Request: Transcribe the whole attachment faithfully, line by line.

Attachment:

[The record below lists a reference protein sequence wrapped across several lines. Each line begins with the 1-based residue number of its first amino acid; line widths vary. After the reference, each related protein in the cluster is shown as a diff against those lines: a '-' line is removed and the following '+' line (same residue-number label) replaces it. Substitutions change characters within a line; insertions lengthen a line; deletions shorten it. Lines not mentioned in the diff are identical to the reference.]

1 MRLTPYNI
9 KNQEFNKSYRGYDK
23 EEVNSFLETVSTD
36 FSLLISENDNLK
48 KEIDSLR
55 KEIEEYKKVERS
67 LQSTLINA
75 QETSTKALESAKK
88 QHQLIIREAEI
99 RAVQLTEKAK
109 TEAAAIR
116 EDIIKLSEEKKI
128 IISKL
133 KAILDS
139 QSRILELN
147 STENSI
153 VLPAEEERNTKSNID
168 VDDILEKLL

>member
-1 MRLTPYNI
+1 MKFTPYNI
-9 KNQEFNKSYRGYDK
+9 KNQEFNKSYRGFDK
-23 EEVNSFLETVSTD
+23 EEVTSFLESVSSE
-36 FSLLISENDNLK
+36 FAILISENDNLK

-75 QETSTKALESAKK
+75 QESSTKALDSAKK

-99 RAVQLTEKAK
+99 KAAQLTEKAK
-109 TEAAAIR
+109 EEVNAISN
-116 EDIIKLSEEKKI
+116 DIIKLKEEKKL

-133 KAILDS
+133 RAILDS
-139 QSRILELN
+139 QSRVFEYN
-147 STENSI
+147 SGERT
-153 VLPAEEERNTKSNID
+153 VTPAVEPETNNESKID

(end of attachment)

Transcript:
[The record below lists a reference protein sequence wrapped across several lines. Each line begins with the 1-based residue number of its first amino acid; line widths vary. After the reference, each related protein in the cluster is shown as a diff against those lines: a '-' line is removed and the following '+' line (same residue-number label) replaces it. Substitutions change characters within a line; insertions lengthen a line; deletions shorten it. Lines not mentioned in the diff are identical to the reference.]

1 MRLTPYNI
9 KNQEFNKSYRGYDK
23 EEVNSFLETVSTD
36 FSLLISENDNLK
48 KEIDSLR
55 KEIEEYKKVERS
67 LQSTLINA
75 QETSTKALESAKK
88 QHQLIIREAEI
99 RAVQLTEKAK
109 TEAAAIR
116 EDIIKLSEEKKI
128 IISKL
133 KAILDS
139 QSRILELN
147 STENSI
153 VLPAEEERNTKSNID
168 VDDILEKLL

>member
-1 MRLTPYNI
+1 MKFTPYNI
-9 KNQEFNKSYRGYDK
+9 KNQEFNKSYRGFDK
-23 EEVNSFLETVSTD
+23 EEVTSFLESVSSE
-36 FSLLISENDNLK
+36 FAILISENDNLK

-75 QETSTKALESAKK
+75 QESSTKALDSAKK

-99 RAVQLTEKAK
+99 KAAQLTEKAK
-109 TEAAAIR
+109 EEVNAISN
-116 EDIIKLSEEKKI
+116 DIIKLKEEKKL

-133 KAILDS
+133 RAILDS
-139 QSRILELN
+139 QSRVFEYN
-147 STENSI
+147 SGERT
-153 VLPAEEERNTKSNID
+153 VTPAVEPETNNESKID